By Joe Brancatelli
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April 12, 2008 -- The high cost of bad labor relations has been obvious all week at American Airlines.

The carrier's executives have been at pains to claim that wiring problems on its grounded fleet of MD-80 aircraft were a "precise compliance" issue and not a "safety of flight" issue. (Two terms of art that have been turned into instant cliches by American, by the way.) But the official line, repeated yesterday in a letter of apology and explanation that the airline E-mailed to its best customers, has been consistently and quite publicly undercut by a virtual fifth column: American's own pilots.

From the beginning of this crisis of cancellations, American's in-house pilots union has rolled out captain-hatted, gold-braided aviators who vehemently dispute the company's characterization. This absolutely is about flight safety and the quality of American's fleet, the captains and first officers have stoutly and gravely maintained.

In the battle of public perception, if nothing else, it raises the question of who the paying customers are more likely to believe: the airline's executives, who have one eye on the balance sheet and one eye on the carrier's deteriorating brand image, or the pilots, who can coyly, but credibly, adopt the my-only-job-is-to-keep-you-safe mantra.

The pilots--who have battled for decades with generations of American management--are once again embroiled in contentious contract negotiations with the airline. And the carrier's maintenance practices have been one of those flashpoints of contention. Witness, for example, this rally-the-troops video that coincidentally posted on the Allied Pilots Association Web site just a few hours before Tuesday's MD-80 grounding. Some of the claims are too glibly presented, but the video also raises a vexing question that I've asked for months: If so much of American's much-chronicled bad on-time performance and atrocious cancellation rate in the past 18 months is due to bad weather at the carrier's Dallas/Fort Worth hub, a claim American managers routinely make, how come Southwest Airlines has so few delays and cancellations at Dallas/Love Field just a few miles away?

The pilots also went even more conspicuously public yesterday with a blistering full-page ad in USA Today condemning American Airlines management. "Why is American Airlines failing its customers?" the ad asked. Another tactic: a pilot-backed Web site that urges travelers to complain to American management and the Department of Transportation.

Of course, a lot of this back-and-forth is traditional labor-management bickering. And I've long said that you have to view pilots unions as the business-travel equivalent of the baseball players union. They both represent a comparatively well-compensated crew of talented individuals who incorrectly think their singular skill makes them brilliant business managers, too. And neither pilots nor baseball players are particularly respected in the world of organized labor. Both have often sold out their less-well-compensated "union brothers" the moment that they get what they want for themselves.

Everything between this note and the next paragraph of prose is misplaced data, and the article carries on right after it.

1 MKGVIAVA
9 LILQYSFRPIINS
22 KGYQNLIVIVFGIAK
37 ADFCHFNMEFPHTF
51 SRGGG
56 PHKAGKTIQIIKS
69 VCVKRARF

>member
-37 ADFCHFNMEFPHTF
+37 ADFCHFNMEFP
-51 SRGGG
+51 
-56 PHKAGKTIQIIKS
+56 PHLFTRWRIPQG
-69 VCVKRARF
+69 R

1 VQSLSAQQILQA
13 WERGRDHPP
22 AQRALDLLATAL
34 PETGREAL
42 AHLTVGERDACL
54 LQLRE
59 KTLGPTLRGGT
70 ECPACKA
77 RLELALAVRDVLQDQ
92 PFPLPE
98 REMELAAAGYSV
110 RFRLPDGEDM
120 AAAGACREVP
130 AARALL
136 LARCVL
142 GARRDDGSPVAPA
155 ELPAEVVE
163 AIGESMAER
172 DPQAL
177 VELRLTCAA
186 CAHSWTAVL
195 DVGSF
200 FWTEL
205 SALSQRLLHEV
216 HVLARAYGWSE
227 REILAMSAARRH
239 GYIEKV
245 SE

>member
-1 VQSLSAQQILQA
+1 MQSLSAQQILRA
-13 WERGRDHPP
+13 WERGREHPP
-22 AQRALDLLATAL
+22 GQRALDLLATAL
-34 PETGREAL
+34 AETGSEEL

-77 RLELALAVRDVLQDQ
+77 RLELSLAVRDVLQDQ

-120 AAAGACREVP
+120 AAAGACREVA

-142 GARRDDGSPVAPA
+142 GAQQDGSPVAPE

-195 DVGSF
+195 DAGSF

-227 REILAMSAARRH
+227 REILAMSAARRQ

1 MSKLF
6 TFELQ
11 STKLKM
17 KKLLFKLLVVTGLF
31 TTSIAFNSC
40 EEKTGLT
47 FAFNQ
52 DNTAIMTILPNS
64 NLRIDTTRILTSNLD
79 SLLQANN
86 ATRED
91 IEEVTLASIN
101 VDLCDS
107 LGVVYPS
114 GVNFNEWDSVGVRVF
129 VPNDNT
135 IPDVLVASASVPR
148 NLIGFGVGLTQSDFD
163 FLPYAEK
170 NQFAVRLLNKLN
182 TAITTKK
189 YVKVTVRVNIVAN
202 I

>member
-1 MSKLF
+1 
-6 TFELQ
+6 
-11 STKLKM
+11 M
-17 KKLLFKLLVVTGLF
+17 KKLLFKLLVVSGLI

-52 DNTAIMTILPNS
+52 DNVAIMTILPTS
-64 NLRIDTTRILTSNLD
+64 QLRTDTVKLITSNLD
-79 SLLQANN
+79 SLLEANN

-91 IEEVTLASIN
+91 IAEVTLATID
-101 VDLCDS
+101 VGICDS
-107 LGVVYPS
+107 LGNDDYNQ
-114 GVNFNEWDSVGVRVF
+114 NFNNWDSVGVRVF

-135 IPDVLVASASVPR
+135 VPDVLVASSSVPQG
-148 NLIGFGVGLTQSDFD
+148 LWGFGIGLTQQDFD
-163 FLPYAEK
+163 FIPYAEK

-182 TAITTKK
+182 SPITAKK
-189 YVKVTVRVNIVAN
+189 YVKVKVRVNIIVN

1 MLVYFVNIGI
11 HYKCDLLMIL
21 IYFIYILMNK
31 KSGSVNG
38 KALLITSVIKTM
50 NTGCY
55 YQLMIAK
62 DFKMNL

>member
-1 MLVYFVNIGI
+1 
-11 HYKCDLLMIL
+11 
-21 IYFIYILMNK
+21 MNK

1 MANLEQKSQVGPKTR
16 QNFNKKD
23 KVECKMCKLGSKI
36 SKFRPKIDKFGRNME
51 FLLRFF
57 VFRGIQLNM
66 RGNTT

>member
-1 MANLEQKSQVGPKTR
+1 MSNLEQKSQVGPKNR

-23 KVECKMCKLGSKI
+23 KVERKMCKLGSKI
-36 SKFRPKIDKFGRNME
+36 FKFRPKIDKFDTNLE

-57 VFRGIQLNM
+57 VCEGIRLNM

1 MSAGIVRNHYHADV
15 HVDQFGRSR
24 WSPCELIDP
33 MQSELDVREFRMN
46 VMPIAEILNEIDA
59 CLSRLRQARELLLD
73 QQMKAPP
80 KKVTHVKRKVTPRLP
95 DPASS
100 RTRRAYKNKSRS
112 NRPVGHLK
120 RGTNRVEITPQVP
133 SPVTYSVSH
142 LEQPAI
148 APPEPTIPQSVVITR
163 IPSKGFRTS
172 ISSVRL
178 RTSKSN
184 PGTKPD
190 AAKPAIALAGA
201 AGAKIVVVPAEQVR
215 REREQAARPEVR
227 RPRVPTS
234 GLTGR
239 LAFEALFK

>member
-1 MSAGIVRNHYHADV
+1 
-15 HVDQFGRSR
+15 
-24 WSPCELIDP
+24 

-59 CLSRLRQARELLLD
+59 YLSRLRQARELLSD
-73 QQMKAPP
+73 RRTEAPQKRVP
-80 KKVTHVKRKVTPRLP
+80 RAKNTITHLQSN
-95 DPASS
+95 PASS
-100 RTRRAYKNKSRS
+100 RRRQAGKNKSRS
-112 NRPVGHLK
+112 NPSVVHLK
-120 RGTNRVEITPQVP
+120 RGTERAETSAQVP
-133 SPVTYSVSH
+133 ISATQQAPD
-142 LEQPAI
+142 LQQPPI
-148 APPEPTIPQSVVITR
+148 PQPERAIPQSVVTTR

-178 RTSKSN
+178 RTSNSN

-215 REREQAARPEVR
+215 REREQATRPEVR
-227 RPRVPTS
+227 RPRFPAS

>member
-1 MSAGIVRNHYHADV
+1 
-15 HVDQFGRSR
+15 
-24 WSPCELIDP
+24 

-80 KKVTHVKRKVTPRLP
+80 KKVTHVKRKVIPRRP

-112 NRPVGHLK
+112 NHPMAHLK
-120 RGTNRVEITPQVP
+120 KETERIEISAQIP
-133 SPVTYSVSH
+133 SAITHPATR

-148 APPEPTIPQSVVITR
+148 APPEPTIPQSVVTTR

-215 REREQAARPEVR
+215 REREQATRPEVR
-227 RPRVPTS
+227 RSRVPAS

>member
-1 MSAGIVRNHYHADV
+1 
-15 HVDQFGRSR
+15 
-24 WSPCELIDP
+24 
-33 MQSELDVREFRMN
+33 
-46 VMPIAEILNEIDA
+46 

Still, you cannot ignore the obvious: When American's politburo desperately needed its employees to support management's nothing-to-see-here view of the flight-safety issues surrounding the MD-80s, one high-profile union had enough credibility and more than enough pent-up anger to publicly pummel the company line.

Maybe it's a matter of turnabout being fair play. Remember last year, when American chief executive Gerard Arpey and other top executives reaped a windfall of bonuses as the carrier's operational performance declined and employees struggled with concession-laden contracts? At the airline's annual meeting, Arpey blithely brushed away union complaints and said labor and management might have to "agree to disagree" about the sweet life in the corporate suites. "This is an issue on which we may have a hard time finding common ground," he said.

Looks to me like the pilots this week told Arpey the very same thing about American's claims about the MD-80 groundings. They have very publicly agreed to disagree.

And while management wields the metaphoric hammer when it comes to feathering their corporate nest with bonus payments and stock options, men and women with epaulets on their shoulders and gold braids on their sleeves have the hammer--and the flying public's hearts and minds--when it comes to assessing and characterizing safety matters.
ABOUT JOE BRANCATELLI Joe Brancatelli is a publication consultant, which means that he helps media companies start, fix and reposition newspapers, magazines and Web sites. He's also the former executive editor of Frequent Flyer and has been a consultant to or columnist for more business-travel and leisure-travel publishing operations than he can remember. He started his career as a business journalist and created JoeSentMe in the dark days after 9/11 while he was stranded in a hotel room in San Francisco. He lives on the Hudson River in the tourist town of Cold Spring.

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This column is Copyright 2008 by Joe Brancatelli. JoeSentMe.com is Copyright 2008 by Joe Brancatelli. All rights reserved.